The Sheikh Zayed Stadium in Abu Dhabi does not look anything like a cricket stadium when viewed from miles away -- which you can do because there is not much but sand and low-lying buildings around it. It looks like a spaceship crashed into the desert. There is a curved structure like an upturned boat at the north end of the ground, which houses roughly one-fourth of its 20,000 capacity. The rest of the ground is open to the elements -- namely the punishing desert sun.
But Bangladeshi expatriates proved their Tiger-loving credentials once again yesterday -- the perception was that unlike in Dubai, Afghan fans would dominate in Abu Dhabi, but they were completely outnumbered by Bangladeshis.
For the cricketers there is no respite throughout the day as the location of the big stand in the north means there is no shadow to cool down. At least in Dubai the stadium is cavernous, putting half the ground in shadow by the time of the 20th over. Sheikh Zayed Stadium, with its grass banks, would be more at home in England or New Zealand. The alien spaceship concept seems quite appropriate upon further thought. It's as if the architect thought: "Only unstable people would play cricket in the desert, so here, have all the sun you want."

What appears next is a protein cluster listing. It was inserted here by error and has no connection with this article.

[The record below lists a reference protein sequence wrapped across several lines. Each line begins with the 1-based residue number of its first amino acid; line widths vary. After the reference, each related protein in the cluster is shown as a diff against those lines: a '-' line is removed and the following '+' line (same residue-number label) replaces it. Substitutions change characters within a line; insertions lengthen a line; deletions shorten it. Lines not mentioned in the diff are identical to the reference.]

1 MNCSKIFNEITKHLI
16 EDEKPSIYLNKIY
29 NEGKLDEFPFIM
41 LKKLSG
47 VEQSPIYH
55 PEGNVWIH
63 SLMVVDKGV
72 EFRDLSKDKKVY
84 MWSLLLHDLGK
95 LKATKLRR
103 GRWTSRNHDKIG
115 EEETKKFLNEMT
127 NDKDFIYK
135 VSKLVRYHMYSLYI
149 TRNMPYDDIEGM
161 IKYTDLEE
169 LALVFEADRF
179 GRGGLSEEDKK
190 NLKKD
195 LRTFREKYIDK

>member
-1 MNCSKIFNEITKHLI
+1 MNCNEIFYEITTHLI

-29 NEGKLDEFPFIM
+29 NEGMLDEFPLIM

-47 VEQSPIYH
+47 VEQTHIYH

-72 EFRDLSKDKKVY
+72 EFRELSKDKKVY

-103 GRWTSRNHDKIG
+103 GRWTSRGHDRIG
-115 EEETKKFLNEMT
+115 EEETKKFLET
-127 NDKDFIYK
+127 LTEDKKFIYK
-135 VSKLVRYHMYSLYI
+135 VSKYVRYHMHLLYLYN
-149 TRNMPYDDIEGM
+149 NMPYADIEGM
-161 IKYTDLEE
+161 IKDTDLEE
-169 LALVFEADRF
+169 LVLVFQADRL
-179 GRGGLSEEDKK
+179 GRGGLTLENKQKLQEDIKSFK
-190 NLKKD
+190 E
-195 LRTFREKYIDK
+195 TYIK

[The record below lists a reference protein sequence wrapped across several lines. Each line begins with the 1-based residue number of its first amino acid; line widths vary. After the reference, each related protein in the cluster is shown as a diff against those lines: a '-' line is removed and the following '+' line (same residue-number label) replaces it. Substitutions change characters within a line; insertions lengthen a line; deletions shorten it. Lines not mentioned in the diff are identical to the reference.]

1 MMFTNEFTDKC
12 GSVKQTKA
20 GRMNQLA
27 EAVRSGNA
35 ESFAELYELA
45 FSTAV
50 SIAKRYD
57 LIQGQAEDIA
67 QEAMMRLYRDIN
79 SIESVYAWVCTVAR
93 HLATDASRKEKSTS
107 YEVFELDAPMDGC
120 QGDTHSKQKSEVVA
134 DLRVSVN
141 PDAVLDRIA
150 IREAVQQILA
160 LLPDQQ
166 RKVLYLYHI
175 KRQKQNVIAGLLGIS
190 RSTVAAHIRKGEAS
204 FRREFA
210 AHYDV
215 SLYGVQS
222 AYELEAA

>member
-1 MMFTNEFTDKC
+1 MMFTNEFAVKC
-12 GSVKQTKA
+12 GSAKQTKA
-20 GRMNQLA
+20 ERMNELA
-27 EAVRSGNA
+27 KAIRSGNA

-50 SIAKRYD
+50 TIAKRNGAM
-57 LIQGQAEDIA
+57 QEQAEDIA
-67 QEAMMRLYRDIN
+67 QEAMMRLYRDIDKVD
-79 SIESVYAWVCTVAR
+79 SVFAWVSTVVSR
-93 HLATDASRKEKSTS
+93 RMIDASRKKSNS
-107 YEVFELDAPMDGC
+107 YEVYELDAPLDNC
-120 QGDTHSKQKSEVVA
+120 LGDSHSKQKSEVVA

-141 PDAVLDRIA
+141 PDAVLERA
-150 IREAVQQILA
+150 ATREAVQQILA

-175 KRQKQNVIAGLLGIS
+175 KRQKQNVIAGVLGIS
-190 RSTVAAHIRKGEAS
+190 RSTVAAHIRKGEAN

NO CLOUD OVERHEAD OR EARTH UNDERFOOT
Eight days into the tour to cover the Asia Cup, coming from the cloud-shaded Bangladesh, the UAE seems an alien world. There has not been a single cloud seen above. It would be an exaggeration to say that there is only sand and not earth underfoot, but let's just say the only non-sand ground seen so far are those artificially installed in sports grounds.
The heat informs every action in Dubai. Taxi drivers have the tendency to start driving before the last passenger has boarded and had a chance to close the door. It has happened so many times that the only explanation could be that, having sat in their air-conditioned comfort so long, once the blast furnace opens, they cannot help but drive off like a dog with a burning stick tied to its tail.
Cricketers start their days and end them late, emerging in the hotel lobby at around 11:00am, if they have afternoon practice -- which they dread for obvious reasons. In that they follow the locals -- if not for the expensive cars plying the road, Dubai in daytime would appear to be a ghost town.